Oculus co-founder and sometimes controversial figure Palmer Luckey says that he is currently working on least one possible solution for the common VR problem referred to as VR sickness. Luckey hasn't offered any indication as to what exactly his solution might entail. However, he does suggest that, as far as he knows, nobody else is working on the same "branch of the problem" that his efforts are focused on. Moreover, he describes the possible outcome as "universal" and says that an open-source design is planned for release later on in 2018. Luckey is understandably not willing to discuss that design but the issue in question is relatively well understood. VR sickness is caused by discrepancies in the visual and vestibular inputs received by the brain. In effect, VR users often become dizzy or disoriented because the automatic and involuntary eye movements that counteract physical movement don't quite match up with other sensory input registered by the vestibular system, which is related to balance.
Conversely, Luckey has provided some insight into what his solution will not include. To begin with, although it will be a software and hardware solution, there will be no treadmills involved at all. Omnidirectional active treadmills and similar platforms that help simulate real-world movement in conjunction with VR visuals are a plausible solution but simply take up too much space and don't work for every experience, Luckey points out. They're a solution that many tech firms are already working on, in any case. On the other hand, the solution also won't involve galvanic vestibular stimulation (GVS) either since there are "too many problems" with the process. GVS requires painless electrical signals to be sent to the nerves that maintain balance in order to simulate a situation or stimulate a physical response, such as causing the person in question to walk unintentionally.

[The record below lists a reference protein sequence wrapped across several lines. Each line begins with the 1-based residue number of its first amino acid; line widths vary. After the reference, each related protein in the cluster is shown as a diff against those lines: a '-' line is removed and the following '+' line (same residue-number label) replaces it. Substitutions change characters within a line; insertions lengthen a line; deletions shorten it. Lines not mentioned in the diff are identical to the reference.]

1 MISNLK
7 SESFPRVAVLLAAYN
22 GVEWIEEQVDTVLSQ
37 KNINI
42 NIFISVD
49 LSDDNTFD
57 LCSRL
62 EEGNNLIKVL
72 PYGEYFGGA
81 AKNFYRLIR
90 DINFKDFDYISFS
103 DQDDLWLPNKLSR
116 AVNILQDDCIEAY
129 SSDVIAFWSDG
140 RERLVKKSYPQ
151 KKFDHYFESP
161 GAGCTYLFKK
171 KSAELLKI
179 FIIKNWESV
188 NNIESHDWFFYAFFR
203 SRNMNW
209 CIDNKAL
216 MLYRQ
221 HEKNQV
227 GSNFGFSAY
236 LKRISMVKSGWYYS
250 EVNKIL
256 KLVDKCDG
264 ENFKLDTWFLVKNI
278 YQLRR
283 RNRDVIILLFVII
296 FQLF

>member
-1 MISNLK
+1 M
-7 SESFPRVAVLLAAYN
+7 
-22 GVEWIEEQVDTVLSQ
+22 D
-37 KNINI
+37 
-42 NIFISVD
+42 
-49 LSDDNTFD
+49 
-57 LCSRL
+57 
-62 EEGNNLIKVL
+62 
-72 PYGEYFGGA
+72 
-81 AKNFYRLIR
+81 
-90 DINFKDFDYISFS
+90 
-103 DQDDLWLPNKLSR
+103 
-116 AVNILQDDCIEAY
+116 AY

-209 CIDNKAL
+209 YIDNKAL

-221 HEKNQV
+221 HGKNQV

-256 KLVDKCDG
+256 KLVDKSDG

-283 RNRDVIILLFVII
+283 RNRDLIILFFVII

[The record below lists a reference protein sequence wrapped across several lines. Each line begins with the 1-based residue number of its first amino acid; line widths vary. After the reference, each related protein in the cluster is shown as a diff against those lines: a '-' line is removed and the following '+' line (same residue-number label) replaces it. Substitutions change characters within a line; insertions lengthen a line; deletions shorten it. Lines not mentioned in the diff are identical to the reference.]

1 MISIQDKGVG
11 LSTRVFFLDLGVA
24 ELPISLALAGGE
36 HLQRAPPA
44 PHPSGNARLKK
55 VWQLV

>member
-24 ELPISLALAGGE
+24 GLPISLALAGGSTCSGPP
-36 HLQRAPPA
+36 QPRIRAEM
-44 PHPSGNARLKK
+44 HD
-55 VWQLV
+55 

Meanwhile, other solutions that various companies are working on include self-adjusting lenses which track eye movement and appropriately refocus clarity to simulate natural eye mechanics and 6DOF head-tracking using "inside-out" cameras, among other technologies. More mundane solutions have including simply improving the clarity of VR headset lenses with higher-resolution displays. With that said, most of those solutions are fairly well-known so it isn't likely that Luckey is referring to any of those.